1 of 2 people found the following review helpful
It's hip, hip. Hooray!,
This review is from: Counterculture Through the Ages: From Abraham to Acid House (Hardcover)
Alternative aficionados, hoist your flagons, pass your joints, heave your Molotov cocktails and give cheer! CCttA fills a vacuum you've always suspected existed but were too busy having sex, drugs and rock & roll to notice. Former underground historians have focused on only one era, one counterculture. Goffman/Day begin at the beginnings: Prometheus, Abraham, Socrates. They pay obeisance to heterodox religions--taoism, zen Buddhism, Sufism (where's tantra?). They execute a mad, four-chapter dash through a millenium or so--the Troubadours, the Enlightenment and American and French revolutions, the Transcendentalists, Parisian bohemians. Finally they get down close to home with the efflourescing rebel movements of the past half-century: beatniks, rock & roll, hippies, women's lib, punk, cyberpunk, the New Age, raves, hip-hop, hackers, environmentalism.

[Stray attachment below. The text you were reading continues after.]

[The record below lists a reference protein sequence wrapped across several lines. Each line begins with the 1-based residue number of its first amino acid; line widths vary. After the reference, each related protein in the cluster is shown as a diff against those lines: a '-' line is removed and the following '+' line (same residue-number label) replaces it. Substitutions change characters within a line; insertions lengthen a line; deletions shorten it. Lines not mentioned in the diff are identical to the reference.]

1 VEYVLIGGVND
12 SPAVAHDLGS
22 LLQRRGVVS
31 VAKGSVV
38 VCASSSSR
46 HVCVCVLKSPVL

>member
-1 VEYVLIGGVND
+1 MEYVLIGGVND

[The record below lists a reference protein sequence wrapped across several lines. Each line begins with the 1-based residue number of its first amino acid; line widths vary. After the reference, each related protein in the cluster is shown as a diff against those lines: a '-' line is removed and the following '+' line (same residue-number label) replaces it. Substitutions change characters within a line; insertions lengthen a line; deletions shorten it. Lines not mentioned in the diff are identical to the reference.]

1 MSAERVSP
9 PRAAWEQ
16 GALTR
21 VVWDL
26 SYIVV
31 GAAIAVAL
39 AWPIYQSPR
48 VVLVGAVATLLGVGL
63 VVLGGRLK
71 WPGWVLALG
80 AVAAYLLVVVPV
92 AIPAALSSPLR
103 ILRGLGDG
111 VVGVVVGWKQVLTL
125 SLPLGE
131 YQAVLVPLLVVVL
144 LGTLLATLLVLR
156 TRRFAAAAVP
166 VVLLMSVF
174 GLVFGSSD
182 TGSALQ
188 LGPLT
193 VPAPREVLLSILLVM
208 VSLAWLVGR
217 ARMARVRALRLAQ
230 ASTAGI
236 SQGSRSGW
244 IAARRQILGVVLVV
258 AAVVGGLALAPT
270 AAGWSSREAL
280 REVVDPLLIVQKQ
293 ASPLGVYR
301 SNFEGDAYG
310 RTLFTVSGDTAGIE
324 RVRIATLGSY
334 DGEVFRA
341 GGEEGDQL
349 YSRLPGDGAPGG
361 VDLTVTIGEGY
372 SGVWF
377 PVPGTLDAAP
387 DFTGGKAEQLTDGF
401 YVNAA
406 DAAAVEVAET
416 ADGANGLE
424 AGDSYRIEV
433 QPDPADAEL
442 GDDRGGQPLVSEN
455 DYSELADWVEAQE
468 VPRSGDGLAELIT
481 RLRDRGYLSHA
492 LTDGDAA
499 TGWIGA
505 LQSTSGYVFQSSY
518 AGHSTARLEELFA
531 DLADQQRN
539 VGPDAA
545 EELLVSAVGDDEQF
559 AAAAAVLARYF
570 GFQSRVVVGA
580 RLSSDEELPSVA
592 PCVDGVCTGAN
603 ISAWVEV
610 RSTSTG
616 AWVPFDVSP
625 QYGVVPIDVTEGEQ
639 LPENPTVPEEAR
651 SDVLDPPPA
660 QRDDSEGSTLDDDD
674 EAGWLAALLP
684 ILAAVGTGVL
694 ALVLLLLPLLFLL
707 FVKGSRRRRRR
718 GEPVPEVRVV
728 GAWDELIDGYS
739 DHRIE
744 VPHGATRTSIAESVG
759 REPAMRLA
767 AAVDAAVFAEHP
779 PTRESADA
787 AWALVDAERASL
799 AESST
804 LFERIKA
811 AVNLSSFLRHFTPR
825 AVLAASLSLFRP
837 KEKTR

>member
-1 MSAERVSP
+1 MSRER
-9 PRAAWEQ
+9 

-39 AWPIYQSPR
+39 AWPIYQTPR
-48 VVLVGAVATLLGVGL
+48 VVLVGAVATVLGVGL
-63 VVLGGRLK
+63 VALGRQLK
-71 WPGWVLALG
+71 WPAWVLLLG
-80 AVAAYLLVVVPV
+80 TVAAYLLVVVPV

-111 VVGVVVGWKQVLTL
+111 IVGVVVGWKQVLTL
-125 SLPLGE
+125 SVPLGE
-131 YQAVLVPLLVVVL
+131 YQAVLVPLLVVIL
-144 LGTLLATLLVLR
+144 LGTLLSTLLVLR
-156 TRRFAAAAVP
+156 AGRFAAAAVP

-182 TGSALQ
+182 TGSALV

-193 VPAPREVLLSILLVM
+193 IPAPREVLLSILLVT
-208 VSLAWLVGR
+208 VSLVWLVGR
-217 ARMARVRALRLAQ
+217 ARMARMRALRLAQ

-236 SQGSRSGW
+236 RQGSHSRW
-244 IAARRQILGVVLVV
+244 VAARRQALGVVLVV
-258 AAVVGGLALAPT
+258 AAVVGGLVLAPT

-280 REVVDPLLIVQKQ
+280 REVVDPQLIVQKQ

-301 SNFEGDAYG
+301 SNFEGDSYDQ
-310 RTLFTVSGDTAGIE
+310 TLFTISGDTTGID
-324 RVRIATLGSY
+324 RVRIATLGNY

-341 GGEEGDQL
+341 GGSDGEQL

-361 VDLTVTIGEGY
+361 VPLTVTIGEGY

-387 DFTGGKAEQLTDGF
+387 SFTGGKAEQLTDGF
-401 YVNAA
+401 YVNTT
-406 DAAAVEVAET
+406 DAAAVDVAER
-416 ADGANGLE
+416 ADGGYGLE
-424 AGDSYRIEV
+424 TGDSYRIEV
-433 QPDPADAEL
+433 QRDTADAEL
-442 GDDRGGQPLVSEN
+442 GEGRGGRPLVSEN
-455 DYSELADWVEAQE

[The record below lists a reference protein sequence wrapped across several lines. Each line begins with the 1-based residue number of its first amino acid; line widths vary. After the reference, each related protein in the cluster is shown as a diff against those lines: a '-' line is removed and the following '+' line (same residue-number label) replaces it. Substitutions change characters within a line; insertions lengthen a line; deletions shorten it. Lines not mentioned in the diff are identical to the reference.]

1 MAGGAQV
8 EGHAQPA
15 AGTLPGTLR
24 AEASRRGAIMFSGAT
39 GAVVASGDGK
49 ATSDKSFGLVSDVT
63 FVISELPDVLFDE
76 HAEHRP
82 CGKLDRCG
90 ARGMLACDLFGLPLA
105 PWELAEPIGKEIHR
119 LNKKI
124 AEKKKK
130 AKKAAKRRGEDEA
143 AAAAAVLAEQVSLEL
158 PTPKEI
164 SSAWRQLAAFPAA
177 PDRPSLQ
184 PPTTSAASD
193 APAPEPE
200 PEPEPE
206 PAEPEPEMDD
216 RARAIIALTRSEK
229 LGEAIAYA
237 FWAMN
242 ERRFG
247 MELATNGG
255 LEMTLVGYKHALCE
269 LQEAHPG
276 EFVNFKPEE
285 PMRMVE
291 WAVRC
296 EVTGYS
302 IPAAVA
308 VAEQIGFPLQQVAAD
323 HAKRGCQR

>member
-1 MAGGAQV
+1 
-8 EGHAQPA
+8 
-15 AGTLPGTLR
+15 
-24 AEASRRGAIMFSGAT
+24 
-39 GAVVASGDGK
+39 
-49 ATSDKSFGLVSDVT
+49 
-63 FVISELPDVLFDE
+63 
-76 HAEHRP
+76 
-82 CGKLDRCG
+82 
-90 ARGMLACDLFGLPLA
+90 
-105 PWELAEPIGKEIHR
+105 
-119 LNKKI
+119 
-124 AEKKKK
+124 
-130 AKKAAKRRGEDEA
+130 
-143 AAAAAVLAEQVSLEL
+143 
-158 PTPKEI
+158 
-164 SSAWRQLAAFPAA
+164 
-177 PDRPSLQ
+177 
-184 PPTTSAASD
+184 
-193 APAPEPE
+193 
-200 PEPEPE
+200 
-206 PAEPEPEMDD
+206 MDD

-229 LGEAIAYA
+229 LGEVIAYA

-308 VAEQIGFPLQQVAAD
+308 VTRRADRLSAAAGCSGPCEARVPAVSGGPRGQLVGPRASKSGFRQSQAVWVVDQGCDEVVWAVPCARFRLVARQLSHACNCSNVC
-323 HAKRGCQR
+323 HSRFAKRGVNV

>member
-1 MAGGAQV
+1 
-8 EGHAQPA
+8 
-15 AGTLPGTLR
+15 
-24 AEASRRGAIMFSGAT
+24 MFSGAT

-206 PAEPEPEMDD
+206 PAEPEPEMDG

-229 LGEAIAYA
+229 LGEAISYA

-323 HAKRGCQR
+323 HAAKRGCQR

And just what is a counterculture, anyway? Sifting through their subjects from Alcibiades to the Zapatistas, the authors extract three central traits shared by them all: they're adamantly anti-authoritarian; they're iconoclastically individualistic; and they espouse lofty visions of personal and/or societal transformation.
We expect a history to be thoughtful and thoroughy researched, and CC fills the bill. We hope for--but seldom get--a history as anecdotally rich, as entertaining and enthusiastic as this. Pity poor James Joyce, despairing after nine consecutive women quit typing his manuscript of Ulysses in sexual huffs, "and one even threatened to throw herself out the window." est founder Werner Erhard is "a mix of Giurdjieff, Hitler and a traveling salesman"; JFK on LSD an "altered statesman." John Lennon, listening to Chuck Berry and Elvis in 1957, "knew something was happening although he didn't yet know what it ws."
If you have a jones for underground tomes, Bogart this one.